Rape drama aside I actually liked this episode. I think the nuances of the college dorm room scene aren’t really worth diving into any deeper than the 10,000 articles that have already done so online. These are conversations/thoughts/opinions that real people have. Don even said he struggled with the issue, wasn’t the right reporter for the job etc. People think the way Don does. You don’t have to agree. I certainly don’t but I don’t find myself so easily offended as some by alternate opinions on how the news is delivered. The rest of the episode was great, I thought.… Read more »
OMG! I think it has been an intelligent, highly emotional and well written script! True Detective, for instance was a complete waste of time – sophmoric and pruient for no reason whatsoever but to engender kids; Newsroom has been the “fastest” hour of TV serials ever. #4 gave us the clue Charlie was losing it, and would soon break down – there is little time to pick up all you need to know about the characters. I thought his demise very poignant; and the music brought a tear; the same was true at the conclusion of #4. I was sorry… Read more »
I was going to keep my mouth shut, but I cannot do so. You all may be shocked with my response. Why is it when we have show creators, show-runners and writers involved in shows about crime, serial killers and evil people in general we don’t cite those artists for being evil, yet Sorkin is getting pounced on for being such with this episode? If a show was written from the Nazi’s perspective the writer would not be accused of being a Nazi. A writer does not automatically have to be gay to write about them and face it, just… Read more »

I left a comment above similar to what you’re saying here, Jef. Totally agree. I don’t agree with everything Tony Soprano did but we all love that murdering gangster, right?!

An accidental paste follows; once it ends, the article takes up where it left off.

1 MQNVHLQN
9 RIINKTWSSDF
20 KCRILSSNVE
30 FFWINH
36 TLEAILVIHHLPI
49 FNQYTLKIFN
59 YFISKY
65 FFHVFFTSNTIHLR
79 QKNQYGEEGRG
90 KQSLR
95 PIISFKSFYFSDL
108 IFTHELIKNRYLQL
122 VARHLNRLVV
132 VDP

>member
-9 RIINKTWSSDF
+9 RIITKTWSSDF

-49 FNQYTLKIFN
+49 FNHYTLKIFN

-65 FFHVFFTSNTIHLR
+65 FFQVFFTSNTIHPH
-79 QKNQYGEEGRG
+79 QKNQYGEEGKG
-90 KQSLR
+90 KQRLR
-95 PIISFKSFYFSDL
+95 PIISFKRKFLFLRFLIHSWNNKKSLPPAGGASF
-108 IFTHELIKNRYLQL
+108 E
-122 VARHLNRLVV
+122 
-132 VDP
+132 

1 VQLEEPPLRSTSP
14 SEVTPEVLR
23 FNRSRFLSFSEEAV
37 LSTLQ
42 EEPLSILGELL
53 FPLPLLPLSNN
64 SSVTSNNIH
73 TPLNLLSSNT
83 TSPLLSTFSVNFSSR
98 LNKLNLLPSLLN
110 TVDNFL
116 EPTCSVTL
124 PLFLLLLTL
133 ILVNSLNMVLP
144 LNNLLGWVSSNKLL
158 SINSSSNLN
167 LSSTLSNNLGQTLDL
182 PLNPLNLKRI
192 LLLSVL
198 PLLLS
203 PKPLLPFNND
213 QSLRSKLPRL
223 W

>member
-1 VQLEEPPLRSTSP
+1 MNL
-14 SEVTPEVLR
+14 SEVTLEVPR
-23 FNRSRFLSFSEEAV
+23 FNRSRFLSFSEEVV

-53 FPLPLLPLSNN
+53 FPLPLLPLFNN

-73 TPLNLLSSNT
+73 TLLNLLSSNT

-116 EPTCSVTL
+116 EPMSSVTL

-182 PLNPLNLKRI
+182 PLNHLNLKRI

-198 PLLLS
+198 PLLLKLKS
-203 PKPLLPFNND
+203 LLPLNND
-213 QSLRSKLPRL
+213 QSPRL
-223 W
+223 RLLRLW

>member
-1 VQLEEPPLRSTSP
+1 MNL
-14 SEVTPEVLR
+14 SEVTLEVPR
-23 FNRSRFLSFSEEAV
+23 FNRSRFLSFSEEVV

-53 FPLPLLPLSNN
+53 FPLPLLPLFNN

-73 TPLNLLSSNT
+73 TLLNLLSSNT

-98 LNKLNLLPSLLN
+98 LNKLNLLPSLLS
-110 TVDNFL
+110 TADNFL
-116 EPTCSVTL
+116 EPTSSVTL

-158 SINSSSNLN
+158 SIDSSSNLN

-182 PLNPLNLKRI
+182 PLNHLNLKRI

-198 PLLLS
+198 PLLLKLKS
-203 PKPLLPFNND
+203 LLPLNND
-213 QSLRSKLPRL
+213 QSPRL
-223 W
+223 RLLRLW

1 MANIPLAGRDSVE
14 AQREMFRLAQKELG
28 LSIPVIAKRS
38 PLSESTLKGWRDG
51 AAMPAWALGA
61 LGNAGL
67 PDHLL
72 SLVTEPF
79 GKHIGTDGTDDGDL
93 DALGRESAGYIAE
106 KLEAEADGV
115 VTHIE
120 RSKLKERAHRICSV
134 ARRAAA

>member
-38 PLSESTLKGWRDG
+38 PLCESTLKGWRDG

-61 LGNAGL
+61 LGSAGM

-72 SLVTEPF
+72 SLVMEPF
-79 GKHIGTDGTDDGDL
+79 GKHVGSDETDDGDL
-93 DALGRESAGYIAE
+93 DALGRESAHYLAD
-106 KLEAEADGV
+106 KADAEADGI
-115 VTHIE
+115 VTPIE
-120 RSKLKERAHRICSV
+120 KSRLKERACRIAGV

I think maybe it just struck a nerve and came off as a little too preachy to some. It’s a tough issue and the reality isn’t as black and white as we all wish it was.

If nothing else it got people talking about an important issue. Which I think is a good thing and shows the intelligence of the show.

Also.. Im sorry. Didnt Aaron Sorkin write THE OTHER SIDE OF THE CONVERSATION TOO?! It was a DIALOGUE that I haven’t seen on any other show because their writers weren’t brave enough to tackle this issue AT ALL.

Be brave, friends. We say we need a conversation about guns/race/rape/immigration. Well… here we are thanks to Aaron Sorkin’s writing. Don’t shy away because it’s a difficult one. Those are the only ones worth having.

Jacob, I know he wrote the other side of the conversation.

But he undermined everything by having Don choose to lie and not have her on the show.

Stupid, STUPID decision. That is what I wrote about.

Here’s the thing: I don’t mind people writing misogynist characters, homophobic characters, or racist characters. You’re right, those viewpoints DO exist in society, and I think it’s essential that we include them in our stories to delve into their psyches. But here’s the rub: Sorkin doesn’t just write a misogynist viewpoint, he acts as if the misogynist viewpoint is not just okay, but is morally right, and that couldn’t be further from the truth. You don’t make a film about a racist or a pedophile or a homophobe and portray them as right. If you’re very talented, you can portray… Read more »
“But here’s the rub: Sorkin doesn’t just write a misogynist viewpoint, he acts as if the misogynist viewpoint is not just okay, but is morally right,” Sammy, he wrote a character who felt his opinion and beliefs are alright for him to have. Most people do believe that their viewpoint is the right one. How about Creationists and Klansman? Even you don’t waver in your viewpoint. If you hadn’t assumed that the controversial viewpoint in question was Sorkin’s own as opposed to the truth of it just being assigned to a character you probably wouldn’t be getting this heat. If… Read more »